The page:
Doctor-Patient Relationship is Key to Reducing CT Scan Overuse in ED

patient and doctor in the emergency room
share Share
In emergency department settings, overuse of computed tomography (CT) for minor head injury continues despite rigorously validated clinical decision rules like the Canadian CT Head Rule (CCHR). Medical experts say one in every three CT scans performed on patients with minor head injury is unnecessary. New research from Yale University has found that, amongst other factors, strengthening the doctor-patient relationship can help to optimise use of CT. The findings are reported in the journal Academic Emergency Medicine.

Guidelines such as the CCHR can assist emergency providers in assessing when a patient’s minor head injury should lead to a CT scan and further intervention. These guidelines have been tested and validated, but they are often ignored. For example, CT scans may be performed on patients with signs of concussion — even though CT does not help diagnose concussion but rather other risks such as bleeding.

The "disconnect" between CT guidelines and practice for minor head injury led Dr. Edward R. Melnick, assistant professor of emergency medicine, Yale School of Medicine, and colleagues to conduct a qualitative study that included focus groups and interviews with patients and providers, as well as clinical observations.

See Also: Study: CT Can Change ER Physicians' Diagnoses

The results show that a range of nonclinical factors influenced medical decisions leading to unnecessary scans. For providers, those factors included their own lack of confidence and experience, the influence of others (family members, other providers), and time constraints. For patients, empathic themes such as the doctor’s ability to listen and care for them were significant issues.

To address those factors and curb overuse of CT scans, Dr. Melnick's team identified several themes involving trust and bedside manner: patient engagement, listening, reassurance, identifying and addressing patient concerns, and managing patient anxiety.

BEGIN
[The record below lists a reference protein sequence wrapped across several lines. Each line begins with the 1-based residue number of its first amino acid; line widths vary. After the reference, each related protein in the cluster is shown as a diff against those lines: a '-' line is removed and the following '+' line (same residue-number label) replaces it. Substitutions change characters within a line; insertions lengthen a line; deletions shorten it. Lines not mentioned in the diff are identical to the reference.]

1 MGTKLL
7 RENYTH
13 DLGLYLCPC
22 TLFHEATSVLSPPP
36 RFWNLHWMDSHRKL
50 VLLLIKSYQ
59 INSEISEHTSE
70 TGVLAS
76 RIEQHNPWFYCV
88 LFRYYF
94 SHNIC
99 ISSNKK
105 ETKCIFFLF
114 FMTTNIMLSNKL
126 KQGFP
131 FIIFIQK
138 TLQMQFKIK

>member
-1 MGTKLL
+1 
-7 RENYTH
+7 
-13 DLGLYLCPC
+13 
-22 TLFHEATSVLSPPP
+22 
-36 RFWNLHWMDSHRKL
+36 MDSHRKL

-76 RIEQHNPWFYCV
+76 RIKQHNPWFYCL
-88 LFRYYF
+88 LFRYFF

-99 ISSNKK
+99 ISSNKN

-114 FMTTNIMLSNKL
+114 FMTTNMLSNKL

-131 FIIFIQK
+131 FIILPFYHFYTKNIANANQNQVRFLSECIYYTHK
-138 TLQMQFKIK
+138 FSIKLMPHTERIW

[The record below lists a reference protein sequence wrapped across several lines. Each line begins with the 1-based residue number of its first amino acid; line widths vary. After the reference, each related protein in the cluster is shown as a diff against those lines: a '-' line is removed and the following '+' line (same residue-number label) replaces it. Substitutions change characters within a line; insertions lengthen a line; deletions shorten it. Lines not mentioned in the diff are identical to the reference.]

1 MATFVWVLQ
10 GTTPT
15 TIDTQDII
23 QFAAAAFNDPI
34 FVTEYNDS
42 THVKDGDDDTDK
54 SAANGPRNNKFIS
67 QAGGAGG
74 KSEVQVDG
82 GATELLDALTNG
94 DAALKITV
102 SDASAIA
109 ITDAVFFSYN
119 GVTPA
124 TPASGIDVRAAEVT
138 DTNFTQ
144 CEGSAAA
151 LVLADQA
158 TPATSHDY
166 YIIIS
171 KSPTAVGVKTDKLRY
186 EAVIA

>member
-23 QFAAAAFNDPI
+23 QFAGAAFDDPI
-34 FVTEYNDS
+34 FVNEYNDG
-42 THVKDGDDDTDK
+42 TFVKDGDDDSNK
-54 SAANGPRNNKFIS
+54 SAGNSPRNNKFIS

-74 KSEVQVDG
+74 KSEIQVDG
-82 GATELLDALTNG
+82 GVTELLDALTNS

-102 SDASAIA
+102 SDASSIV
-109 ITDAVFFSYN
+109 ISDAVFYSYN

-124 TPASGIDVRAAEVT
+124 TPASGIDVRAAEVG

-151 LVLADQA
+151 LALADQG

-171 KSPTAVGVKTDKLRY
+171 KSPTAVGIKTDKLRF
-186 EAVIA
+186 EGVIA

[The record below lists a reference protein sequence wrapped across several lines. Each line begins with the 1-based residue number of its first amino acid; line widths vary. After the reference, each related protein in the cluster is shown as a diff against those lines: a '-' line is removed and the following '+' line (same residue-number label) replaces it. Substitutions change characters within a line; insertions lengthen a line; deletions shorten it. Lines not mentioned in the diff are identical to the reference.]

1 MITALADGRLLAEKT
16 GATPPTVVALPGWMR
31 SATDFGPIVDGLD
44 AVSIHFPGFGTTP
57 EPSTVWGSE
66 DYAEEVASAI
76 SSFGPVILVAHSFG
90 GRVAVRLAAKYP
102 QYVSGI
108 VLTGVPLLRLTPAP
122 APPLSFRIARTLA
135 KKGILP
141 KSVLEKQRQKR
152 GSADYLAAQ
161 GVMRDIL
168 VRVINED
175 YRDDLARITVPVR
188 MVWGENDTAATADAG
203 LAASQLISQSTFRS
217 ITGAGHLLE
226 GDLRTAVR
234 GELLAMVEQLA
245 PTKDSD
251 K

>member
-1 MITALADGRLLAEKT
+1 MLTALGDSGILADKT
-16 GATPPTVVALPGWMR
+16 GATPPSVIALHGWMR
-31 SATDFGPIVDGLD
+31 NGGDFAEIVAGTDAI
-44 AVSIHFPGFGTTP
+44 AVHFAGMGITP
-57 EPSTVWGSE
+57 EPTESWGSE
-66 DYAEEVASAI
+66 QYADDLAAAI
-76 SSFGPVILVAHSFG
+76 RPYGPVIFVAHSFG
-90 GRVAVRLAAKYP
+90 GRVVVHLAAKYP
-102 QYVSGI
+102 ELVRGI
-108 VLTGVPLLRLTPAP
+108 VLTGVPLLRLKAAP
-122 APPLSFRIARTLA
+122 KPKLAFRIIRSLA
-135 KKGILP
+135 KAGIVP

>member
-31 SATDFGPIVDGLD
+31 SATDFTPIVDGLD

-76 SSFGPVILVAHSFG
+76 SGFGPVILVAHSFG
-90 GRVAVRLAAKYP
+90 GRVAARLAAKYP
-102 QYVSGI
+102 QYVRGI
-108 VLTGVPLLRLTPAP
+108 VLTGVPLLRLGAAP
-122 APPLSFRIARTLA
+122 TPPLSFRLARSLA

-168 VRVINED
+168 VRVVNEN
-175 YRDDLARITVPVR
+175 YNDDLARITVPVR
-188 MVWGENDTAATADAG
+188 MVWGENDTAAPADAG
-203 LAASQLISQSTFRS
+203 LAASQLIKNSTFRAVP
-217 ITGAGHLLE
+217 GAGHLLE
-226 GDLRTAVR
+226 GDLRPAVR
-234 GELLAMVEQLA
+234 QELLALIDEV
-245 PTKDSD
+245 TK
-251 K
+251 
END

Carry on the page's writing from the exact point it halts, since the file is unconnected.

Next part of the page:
“The doctor-patient relationship weighs heavily on the ability of the doctor and patient to be aligned in terms of whether a patient will understand and agree with the doctor’s recommendation,” Dr. Melnick explains. “When a doctor takes time to listen and care for a patient, and the patient sees the doctor cares, the patient is more willing to trust the doctor’s recommendation whether CT scan is indicated.”

The Yale study was supported with a grant from the Agency for Healthcare Research and Quality.

Source: Yale School of Medicine
Image credit:

«« The Next Ebola: Can We Do Better?

Promising New Sepsis Treatment on the Horizon »»


Melnick ER et al. (2015) Understanding Overuse of ComputedTomography for Minor Head Injury in the Emergency Department: ATriangulated Qualitative Study. Academic Emergency Medicine; published online 14 November 2015. DOI: 10.1111/acem.12824

Published on : Mon, 23 Nov 2015

Related Articles
medical students assisting a surgeon

As part of their training, medical students have become involved in bedside care and this has raised concerns over the possible... Read more

IO access ‘tea trolley’ training in progress

A hospital in the UK has adopted a novel technique for technical skill training — used initially for difficult airway training... Read more

Sepsis most often presents to the emergency department (ED), and delayed detection is harmful. The white blood count (WBC) is... Read more

healthmanagement, emergency department, computed tomography, CT scans, head injury, patient-physician relationship New research from Yale University has found that amongst other factors, strengthening the doctor-patient relationship can help to reduce CT scan overuse in minor head injury. The findings are reported in the journal Academic Emergency Medicine.

No comment

Please login to leave a comment...

Highlighted Products